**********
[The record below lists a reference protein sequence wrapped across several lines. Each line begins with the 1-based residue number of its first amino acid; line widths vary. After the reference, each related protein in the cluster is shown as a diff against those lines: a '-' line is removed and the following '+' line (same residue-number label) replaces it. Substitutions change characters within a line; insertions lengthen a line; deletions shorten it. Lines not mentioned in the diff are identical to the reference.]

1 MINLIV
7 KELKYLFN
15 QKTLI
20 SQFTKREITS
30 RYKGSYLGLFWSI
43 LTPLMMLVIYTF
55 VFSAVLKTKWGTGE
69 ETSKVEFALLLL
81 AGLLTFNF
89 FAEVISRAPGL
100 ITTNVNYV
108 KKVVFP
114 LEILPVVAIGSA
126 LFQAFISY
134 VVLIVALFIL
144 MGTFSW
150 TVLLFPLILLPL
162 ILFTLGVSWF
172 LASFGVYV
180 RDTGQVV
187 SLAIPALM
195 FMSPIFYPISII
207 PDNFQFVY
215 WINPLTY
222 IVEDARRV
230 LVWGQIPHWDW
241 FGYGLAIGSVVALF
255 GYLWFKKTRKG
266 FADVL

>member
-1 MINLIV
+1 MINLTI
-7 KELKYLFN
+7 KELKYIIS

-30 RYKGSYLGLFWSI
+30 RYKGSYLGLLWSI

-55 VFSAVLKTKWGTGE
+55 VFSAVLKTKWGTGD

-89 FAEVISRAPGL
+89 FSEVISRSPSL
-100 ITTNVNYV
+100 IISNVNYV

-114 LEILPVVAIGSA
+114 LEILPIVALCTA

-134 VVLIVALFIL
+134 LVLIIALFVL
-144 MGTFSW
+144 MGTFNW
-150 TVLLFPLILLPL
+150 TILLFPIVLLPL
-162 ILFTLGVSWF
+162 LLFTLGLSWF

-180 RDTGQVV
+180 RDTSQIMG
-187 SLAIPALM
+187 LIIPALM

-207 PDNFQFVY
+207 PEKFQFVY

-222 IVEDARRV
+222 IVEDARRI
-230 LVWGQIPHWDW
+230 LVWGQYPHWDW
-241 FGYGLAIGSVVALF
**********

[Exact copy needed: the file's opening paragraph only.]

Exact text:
[The record below lists a reference protein sequence wrapped across several lines. Each line begins with the 1-based residue number of its first amino acid; line widths vary. After the reference, each related protein in the cluster is shown as a diff against those lines: a '-' line is removed and the following '+' line (same residue-number label) replaces it. Substitutions change characters within a line; insertions lengthen a line; deletions shorten it. Lines not mentioned in the diff are identical to the reference.]